Systolic Hypertension in the Elderly Program (SHEP) (Pilot Study)
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|ClinicalTrials.gov Identifier: NCT00000499|
Recruitment Status : Completed
First Posted : October 28, 1999
Last Update Posted : November 26, 2013
The SHEP Pilot Study had six objectives, each designed to develop and test critical components of a full scale trial directed at the health consequences of treating isolated systolic hypertension (ISH) in the elderly.
l. To estimate and compare the yield of participants for randomization into a clinical trial from various community groups using various recruitment techniques.
2. To estimate compliance with the visit schedule and to the prescribed double-blind regimens.
3. To estimate and compare the effectiveness of specified antihypertensive medications in reducing the blood pressure.
4. To estimate and compare the unwanted effects of specified antihypertensive medication in an elderly population.
5. To evaluate the feasibility and effectiveness of periodic behavioral assessment in this population.
6. To develop and test methods of ascertaining stroke and other disease endpoints.
|Condition or disease||Intervention/treatment||Phase|
|Cardiovascular Diseases Heart Diseases Hypertension Vascular Diseases||Drug: chlorthalidone Drug: reserpine Drug: hydralazine Drug: metoprolol||Phase 2|
Isolated systolic hypertension, defined as systolic blood pressure of 140 mm Hg or greater with a diastolic blood pressure below 90 mm Hg, is known to be associated with an increase of risk of coronary heart disease and stroke. The HANES I group estimated that isolated systolic hypertension, uncommon under 54 years of age, occurred in 5 percent to 10 percent of adults over 55 years and was less common than systolic-diastolic elevation. Evidence was not readily available that there was effective and safe therapy to correct isolated systolic hypertension. At that time, there was no body of clinical or research data that conclusively proved that such therapy, if available, was beneficial.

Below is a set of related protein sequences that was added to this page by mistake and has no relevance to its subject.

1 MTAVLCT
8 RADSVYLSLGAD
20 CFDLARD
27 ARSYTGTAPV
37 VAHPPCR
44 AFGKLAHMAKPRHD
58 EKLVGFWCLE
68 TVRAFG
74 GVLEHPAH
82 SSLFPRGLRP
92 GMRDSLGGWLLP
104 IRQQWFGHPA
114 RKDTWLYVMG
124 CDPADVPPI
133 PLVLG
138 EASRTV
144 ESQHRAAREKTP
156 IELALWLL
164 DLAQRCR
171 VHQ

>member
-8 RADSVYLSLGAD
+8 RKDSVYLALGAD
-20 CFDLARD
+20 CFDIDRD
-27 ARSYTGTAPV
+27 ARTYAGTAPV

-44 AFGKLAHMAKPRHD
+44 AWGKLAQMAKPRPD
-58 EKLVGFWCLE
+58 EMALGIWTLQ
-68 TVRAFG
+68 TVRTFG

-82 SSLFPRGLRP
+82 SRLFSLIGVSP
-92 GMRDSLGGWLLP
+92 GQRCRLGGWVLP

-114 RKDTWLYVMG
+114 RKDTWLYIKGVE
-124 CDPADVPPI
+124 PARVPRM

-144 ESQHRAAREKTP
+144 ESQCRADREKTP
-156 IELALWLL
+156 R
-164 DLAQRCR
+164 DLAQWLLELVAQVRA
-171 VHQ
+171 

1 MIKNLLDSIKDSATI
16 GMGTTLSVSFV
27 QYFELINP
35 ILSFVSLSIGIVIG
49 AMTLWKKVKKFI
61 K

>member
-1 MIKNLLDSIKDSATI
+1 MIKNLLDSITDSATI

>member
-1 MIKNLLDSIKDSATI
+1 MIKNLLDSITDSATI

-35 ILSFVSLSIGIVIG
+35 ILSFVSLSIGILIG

Several groups had expressed interest in a clinical trial on systolic hypertension in the elderly. Among these were the House Select Committee on Aging, a Blue-Ribbon Panel on Hypertension in the Elderly, Citizens for the Treatment of High Blood Pressure, panels and experts associated with the National High Blood Pressure Education Program, the National Institute on Aging, the National Institute of Mental Health, and the National Institute of Neurological and Communicative Disorders and Stroke.
A Policy and Data Monitoring Board was appointed to review the protocols for the pilot studies as they developed and make recommendations to the Director of NHLBI. The Policy and Data Monitoring Board reviewed the accumulated data on April 8, 1983 and recommended to the Institute that a full scale trial be implemented. The recommendation was accepted by the Director, NHLBI and was presented to the National Heart, Lung, and Blood Advisory Council at its meeting in May 1983. A full scale trial was conducted.
A randomized, double-blind design, with two groups and fixed sample size. The 551 participants were randomized in a stratified double-blind manner to either chlorthalidone or matching placebo in a ratio of 4:l. Subjects failing to reach goal blood pressure were randomized a second time to receive one of the following drugs in addition to chlorthalidone: reserpine, hydralazine, and metoprolol. Subjects on placebo in Step I who did not achieve goal had a corresponding Step II placebo added to their regimen.
|Study Type :||Interventional (Clinical Trial)|
|Study Start Date :||September 1980|
|Study Completion Date :||May 1983|
To learn more about this study, you or your doctor may contact the study research staff using the contact information provided by the sponsor.
Please refer to this study by its ClinicalTrials.gov identifier (NCT number): NCT00000499
|OverallOfficial:||Merwyn Greenlick||Kaiser Foundation Research Institute|
|OverallOfficial:||Robert McDonald||University of Pittsburgh|
|OverallOfficial:||H. Perry||Washington University School of Medicine|
|OverallOfficial:||Harold Schnaper||University of Alabama at Birmingham|
|OverallOfficial:||James Schoenberger||Rush University|